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Fasting for Ramadan: Notes from a Spiritual Practice
Fasting for Ramadan: Notes from a Spiritual Practice
Fasting for Ramadan: Notes from a Spiritual Practice
Audiobook3 hours

Fasting for Ramadan: Notes from a Spiritual Practice

Written by Kazim Ali

Narrated by Elias Khalil

Rating: 3.5 out of 5 stars



About this audiobook

Fasting for Ramadan is structured as a chronicle of daily meditations, during two cycles of the 30-day rite of daytime abstinence required by Ramadan for purgation and prayer. Estranged in certain ways from his family’s cultural traditions when he was younger, Ali has in recent years re-embraced the Ramadan ritual, and brings to this rediscovery an extraordinary delicacy of reflection, a powerfully inquiring mind, and the linguistic precision and ardor of a superb poet.

PublisherScribd Audio
Release dateJul 20, 2021
Fasting for Ramadan: Notes from a Spiritual Practice

Kazim Ali

Kazim Ali is author of two volumes of poetry, The Far Mosque (Alice James, 2005) and The Fortieth Day (BOA, 2008), three books of prose; the novels Quinn’s Passage (BlazeVox,2004) and The Disappearance of Seth (Etruscan, 2009) and a collection of critical writing, Orange Alert: Essays on Poetry, Art and the Architecture of Silence (University of Michigan, 2010) — as well as a mixed-genre book, Bright Felon: Autobiography and Cities (Wesleyan University Press, 2009), which was a finalist for both the Ohioana Book Award for Poetry and the Lantern Award for Memoir. Born to Indian parents living in England and raised in Canada and the United States, Ali has worked as a political organizer, lobbyist, yoga instructor, and professor. Founding editor of Nightboat Books, he now teaches at Creative Writing and Literature at Oberlin College and in the University of Southern Maine’s low-residency Master of Fine Arts program.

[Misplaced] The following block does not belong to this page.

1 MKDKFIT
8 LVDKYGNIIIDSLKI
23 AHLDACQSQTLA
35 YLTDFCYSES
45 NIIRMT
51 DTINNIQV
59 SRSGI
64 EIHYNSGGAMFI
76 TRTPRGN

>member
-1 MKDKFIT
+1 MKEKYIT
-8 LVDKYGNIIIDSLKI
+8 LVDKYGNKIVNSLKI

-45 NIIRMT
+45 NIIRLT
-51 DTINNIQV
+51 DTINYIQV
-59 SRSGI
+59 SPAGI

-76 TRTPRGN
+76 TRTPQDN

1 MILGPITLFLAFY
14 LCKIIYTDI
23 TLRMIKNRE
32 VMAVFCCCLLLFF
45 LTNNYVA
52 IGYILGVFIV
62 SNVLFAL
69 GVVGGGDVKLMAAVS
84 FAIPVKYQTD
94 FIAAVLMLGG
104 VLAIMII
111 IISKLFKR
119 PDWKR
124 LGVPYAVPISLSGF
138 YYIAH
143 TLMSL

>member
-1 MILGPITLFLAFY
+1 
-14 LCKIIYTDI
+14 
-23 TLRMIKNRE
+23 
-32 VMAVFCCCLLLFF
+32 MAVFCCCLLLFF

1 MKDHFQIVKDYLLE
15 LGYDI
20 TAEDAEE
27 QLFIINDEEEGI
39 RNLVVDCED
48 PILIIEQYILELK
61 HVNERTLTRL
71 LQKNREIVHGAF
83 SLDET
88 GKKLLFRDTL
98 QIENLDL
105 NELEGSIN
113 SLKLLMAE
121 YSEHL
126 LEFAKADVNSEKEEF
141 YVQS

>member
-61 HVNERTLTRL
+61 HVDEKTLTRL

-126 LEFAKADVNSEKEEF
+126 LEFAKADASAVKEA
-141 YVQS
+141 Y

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Reviews for Fasting for Ramadan

Rating: 3.44 out of 5 stars

25 ratings7 reviews

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  • Rating: 3 out of 5 stars
    A deeply moving and insightful window into the particularity of religious faith and what is involved in making that faith a serious part of one's life. An excellent reminder that theology lives in the day-to-day actions of millions of faithful individuals struggling and gaining strength from their commitment to God.
  • Rating: 4 out of 5 stars
    This book was a small glimpse into one person's spiritual practice, but was hugely spiritual itself. I am not a Muslim (or anything for that matter), but the practice of fasting, and reflections on life and God were expressed beautifully. Ali is a fantastic writer, and his insight into humanity and spirituality is great. He has a strong control of language, using metaphor and description with a great effect. Meditative and flowing, it was a beautiful read.I felt uplifted and spiritually fed after reading Fasting for Ramadan, and will definitely go back to it in the future.
  • Rating: 4 out of 5 stars
    I was quite disappointed that I did not get this book in time for Ramadan this year. I didn't really fast this year but the book was an impetus to try to do better next year. I found it fascinating. Many of the thought processes the author goes through while fasting are things similar to how I think - particularly because we are both Muslims living in a non-Muslim society. However many of the other things he thought and said were completely new to me. I really think that the Ramadan fast is an intensely personal process. Ascetic experiences really make each person focus on their own raw self and since each person is different, it is a very individual experience to go without food and see what kind of feelings, thoughts and expressions are dredged up from your hungry and/or thirsty body.I plan to read it next year during Ramadan, every day a chapter - I am looking very much forward to fasting with Mr. Kazim Ali. He is a poetic, thoughtful and interesting writer with a rich spiritual and cultural tradition of his own which is both similar to and different from the Arab culture that I lived in for so long when I fasted Ramadan in Tunisia, Saudi Arabia, and Egypt. Some of the poem like essays reminded me of my favorite Rumi translator, Nader Khalili may he rest in peace, for their pure ethereal joy and sense of just plain being - totally at one with the Beloved. May we all continue to strive in the Way.
  • Rating: 5 out of 5 stars